“You be thief, I no be thief, you be armed robber, I no be armed robber”…remember that popular track cooked by the late legendary Afro-beat musician Fela  Anikulapokuti? It is a soundtrack that best suits the captivating ‘one-man’ movie trailer produced and directed by former Delta state governor James Ibori recently.

The ex-governor is no movie producer nay actor, but his recent statement “I am not a thief” at his thanksgiving ceremony in a church in Delta state following his release from a UK prison would definitely do well at the box office.

His unrepentant innocent posturing and attempt to “repaint” his ex-convict portrait sort of abuse and irritated the sensibilities of Nigerians, if not all-An attempt that also tries to smear the credibility of the justice system of a foreign power that found him guilty of corruption and consequently sent him to his prison sojourn.

This short movie clip by the ex-governor portends danger to Africa’s largest democracy’s fight against corruption and at the same time made her a subject of ridicule on the international scene.

The 12th February unholy comments by James Ibori in the sanctuary of a church in his hometown of Oghara where he affirmed his supposedly virtue-laden path had always been orchestrated by God reeks of hypocrisy and further cast dark clouds over the moral uprightness and obligation of the country’s religious institution. It is a well scripted plot that bodes down well with late Afro-beat maestro Fela Anikulapokuti’s dig at the two dominant faiths in the country in another popular hit of his, titled “Suffering and Smiling”.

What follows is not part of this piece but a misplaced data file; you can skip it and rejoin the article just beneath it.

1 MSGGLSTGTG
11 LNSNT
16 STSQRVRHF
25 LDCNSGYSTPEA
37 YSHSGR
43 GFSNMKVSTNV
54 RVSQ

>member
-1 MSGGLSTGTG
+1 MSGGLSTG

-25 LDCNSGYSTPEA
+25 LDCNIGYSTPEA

It is sad and disheartening to see that Africa’s most populous country and sixth largest producer of oil in the world still languishes in poverty because of many years of political misrule and dearth of good leadership. The country has simply failed to actualize her full human and mineral potentials due to this cancer: Leadership.

The failure of past and present leaders, have borne a dysfunctional system where mediocrity is celebrated at the expense of hard work- A dysfunctional system where our value system seems to have taken a plunge into the depth of irredeemable abyss.

Or how can one explain the recent charade anchored by the former Delta state governor and an ex- convict? It is a puzzling situation and an anomaly that can only happen in a peculiar society like Nigeria’s.

It is not a heresy to say that Nigeria’s corruption has evolved into an ‘unstoppable’ juggernaut crushing every form of defence set up to cage it. Something, the current APC administration of President Muhammadu Buhari can attest to.

Pillaging and looting of the country’s resources by political office holders have gone unabated for more than four decades no thanks to the unwillingness and insincerity of the leadership to punish offenders.

The lethargic and languid body language by the past and present government has not only foisted corruption on the landscape but, has made it a norm in the psyche of those charged with the responsibility of steering the political wheels of Africa’s giant.

Sordid tales of massive corruption abound in the media with 90% of culprits going home unpunished. And even when they are caught and tried by the law court, they are eventually discharged and acquitted by the justice system. This fact mirrors James Ibori’s kangaroo trial in Nigeria before the UK judiciary did the right thing and served justice.